U.S. businesses embrace wellness, survey

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Human resource professionals and other business leaders in the U.S. are starting to see the benefits of workplace wellness, according to a research project called The States of Wellness.

Results of the research show a majority (87%) of those surveyed—predominately human resource executives in large public and private companies—believe there are benefits to incorporating wellness at work and more than half (55%) have started some kind of initiative.

Almost 70% believe that larger investments in wellness help curb healthcare costs. Employers overwhelmingly agree that worksite wellness initiatives help workers develop healthier lifestyles (96%), increase productivity (84%), lower healthcare costs (84%), and reduce absenteeism (78%).

Although "costs" continue to top their concerns regarding the health of employees (84%), employers perceive other important values of worksite wellness:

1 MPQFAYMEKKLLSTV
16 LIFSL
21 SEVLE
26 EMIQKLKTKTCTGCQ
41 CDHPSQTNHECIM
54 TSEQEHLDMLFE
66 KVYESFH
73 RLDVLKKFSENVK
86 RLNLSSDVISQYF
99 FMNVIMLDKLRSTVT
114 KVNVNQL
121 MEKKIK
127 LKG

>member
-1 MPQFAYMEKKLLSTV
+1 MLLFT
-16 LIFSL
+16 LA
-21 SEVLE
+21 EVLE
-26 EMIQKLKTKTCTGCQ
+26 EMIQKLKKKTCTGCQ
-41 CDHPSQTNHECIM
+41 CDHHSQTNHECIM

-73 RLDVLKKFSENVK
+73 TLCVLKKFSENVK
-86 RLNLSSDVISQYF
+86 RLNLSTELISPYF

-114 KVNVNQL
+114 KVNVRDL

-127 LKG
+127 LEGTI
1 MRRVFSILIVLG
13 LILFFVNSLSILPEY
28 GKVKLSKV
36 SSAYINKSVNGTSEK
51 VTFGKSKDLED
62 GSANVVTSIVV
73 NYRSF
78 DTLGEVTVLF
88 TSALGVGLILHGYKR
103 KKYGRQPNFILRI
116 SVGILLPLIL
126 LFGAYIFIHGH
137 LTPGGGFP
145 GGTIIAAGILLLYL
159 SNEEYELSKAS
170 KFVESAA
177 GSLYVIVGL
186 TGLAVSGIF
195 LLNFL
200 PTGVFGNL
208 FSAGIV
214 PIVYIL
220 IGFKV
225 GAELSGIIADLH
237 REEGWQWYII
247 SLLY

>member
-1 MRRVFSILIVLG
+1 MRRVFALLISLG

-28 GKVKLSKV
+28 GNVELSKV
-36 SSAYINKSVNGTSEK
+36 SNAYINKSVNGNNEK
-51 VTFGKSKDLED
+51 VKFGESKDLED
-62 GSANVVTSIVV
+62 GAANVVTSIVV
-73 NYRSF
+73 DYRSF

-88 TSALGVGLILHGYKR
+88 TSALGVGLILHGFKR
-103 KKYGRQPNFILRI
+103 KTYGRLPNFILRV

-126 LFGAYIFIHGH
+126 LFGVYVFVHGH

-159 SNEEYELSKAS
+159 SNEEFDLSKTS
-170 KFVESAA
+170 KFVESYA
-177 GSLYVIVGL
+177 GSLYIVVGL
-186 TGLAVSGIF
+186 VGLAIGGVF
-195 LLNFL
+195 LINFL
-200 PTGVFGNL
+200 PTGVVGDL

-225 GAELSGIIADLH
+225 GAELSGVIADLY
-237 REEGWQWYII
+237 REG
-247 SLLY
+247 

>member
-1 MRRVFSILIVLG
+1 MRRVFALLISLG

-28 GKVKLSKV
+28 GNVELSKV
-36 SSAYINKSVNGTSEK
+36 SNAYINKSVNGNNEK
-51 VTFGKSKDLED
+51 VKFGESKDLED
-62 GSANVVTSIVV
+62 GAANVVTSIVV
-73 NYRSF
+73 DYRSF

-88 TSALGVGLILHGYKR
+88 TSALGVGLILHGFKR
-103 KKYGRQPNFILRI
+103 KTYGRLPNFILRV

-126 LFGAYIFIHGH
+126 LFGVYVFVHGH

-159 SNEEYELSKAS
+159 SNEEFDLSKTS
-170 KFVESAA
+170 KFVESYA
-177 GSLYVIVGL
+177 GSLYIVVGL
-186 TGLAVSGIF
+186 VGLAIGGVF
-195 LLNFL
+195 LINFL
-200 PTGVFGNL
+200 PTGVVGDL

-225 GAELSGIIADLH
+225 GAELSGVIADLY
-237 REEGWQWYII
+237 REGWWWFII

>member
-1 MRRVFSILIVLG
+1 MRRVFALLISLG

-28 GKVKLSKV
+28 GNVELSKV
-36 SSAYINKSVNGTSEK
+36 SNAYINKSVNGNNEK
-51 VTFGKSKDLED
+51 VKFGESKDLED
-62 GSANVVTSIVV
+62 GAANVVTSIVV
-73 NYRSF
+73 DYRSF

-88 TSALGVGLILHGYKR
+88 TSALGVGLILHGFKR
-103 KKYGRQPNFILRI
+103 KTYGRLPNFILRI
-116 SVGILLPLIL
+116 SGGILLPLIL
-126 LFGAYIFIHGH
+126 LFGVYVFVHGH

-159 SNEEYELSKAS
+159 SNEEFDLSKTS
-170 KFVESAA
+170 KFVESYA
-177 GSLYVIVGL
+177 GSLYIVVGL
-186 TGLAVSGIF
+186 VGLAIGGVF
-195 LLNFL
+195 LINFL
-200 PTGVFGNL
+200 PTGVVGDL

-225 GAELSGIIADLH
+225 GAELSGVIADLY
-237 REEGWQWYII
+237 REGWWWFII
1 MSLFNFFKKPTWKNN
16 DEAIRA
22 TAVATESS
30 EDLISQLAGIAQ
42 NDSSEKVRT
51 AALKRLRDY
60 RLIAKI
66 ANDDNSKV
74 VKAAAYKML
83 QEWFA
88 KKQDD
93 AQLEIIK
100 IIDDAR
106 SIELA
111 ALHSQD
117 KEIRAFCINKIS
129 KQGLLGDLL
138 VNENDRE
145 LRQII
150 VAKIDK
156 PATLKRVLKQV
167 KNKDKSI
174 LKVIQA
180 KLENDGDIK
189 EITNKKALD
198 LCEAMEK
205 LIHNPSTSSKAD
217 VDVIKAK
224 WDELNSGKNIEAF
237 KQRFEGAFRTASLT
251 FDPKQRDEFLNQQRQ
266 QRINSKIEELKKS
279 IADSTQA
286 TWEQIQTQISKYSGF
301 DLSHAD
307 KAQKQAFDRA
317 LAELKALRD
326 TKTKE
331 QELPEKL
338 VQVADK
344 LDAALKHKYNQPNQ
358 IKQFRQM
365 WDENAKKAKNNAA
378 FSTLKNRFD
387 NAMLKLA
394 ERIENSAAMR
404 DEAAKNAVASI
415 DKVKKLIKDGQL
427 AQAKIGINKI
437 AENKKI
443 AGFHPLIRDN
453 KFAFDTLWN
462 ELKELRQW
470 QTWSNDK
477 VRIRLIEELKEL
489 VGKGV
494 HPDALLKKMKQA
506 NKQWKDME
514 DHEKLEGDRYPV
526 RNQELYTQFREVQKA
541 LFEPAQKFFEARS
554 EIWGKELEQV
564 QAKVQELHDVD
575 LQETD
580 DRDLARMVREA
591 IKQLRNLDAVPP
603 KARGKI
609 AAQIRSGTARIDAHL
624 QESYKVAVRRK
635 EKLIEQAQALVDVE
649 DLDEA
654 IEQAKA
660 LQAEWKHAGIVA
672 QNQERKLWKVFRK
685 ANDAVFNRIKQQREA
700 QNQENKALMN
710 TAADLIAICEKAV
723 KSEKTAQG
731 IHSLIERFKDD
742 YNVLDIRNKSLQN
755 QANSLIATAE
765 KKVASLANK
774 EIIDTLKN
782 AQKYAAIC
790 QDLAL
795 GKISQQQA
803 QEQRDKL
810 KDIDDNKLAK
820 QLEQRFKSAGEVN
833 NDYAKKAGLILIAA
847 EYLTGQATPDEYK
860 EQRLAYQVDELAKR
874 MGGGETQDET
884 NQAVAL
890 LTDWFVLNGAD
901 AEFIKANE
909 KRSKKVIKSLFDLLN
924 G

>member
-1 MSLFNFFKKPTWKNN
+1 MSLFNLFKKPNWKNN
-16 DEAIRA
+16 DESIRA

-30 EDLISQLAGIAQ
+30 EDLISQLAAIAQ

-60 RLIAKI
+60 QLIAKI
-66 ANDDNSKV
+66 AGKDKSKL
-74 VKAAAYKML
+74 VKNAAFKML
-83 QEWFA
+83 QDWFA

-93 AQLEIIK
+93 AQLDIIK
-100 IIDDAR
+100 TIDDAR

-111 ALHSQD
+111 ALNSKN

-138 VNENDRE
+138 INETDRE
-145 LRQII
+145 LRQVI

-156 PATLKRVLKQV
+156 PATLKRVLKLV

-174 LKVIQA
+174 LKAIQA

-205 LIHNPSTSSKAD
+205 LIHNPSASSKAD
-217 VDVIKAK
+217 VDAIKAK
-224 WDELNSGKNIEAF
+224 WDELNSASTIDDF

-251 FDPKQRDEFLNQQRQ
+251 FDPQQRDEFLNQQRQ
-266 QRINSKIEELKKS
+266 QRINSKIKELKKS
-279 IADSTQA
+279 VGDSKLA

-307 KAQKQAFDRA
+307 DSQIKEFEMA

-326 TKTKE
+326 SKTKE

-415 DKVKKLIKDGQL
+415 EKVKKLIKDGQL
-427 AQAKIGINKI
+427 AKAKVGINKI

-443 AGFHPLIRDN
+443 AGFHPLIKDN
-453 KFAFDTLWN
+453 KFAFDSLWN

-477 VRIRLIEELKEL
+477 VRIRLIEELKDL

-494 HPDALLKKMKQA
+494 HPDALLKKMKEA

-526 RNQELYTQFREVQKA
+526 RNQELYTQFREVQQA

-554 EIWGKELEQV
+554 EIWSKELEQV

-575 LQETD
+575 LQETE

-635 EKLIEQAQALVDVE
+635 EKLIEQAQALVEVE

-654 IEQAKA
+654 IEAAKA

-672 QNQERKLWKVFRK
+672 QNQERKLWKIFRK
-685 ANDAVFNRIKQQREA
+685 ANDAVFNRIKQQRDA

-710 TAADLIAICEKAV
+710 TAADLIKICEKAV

• decreased productivity (73%)
  • absenteeism (70%)
  • reduction of workers' compensation or disability claims (58%).

Employers top three choices in health challenges facing employees were:

  • obesity (52%)
  • stress/mental health (51%)
  • lack of exercise/fitness (51%).

Despite wanting to understand the impact wellness has on the bottom line—84% of employers place high value on measuring ROI related to wellness—only 42% of those with wellness initiatives in place actually do it.

Those who have not begun worksite wellness programs are most worried about cost (65%), low potential participation (59%), and lack of time necessary to implement a wellness initiative (54%).

Read more of the findings at The States of Wellness.

For a Canadian perspective on wellness issues, read:

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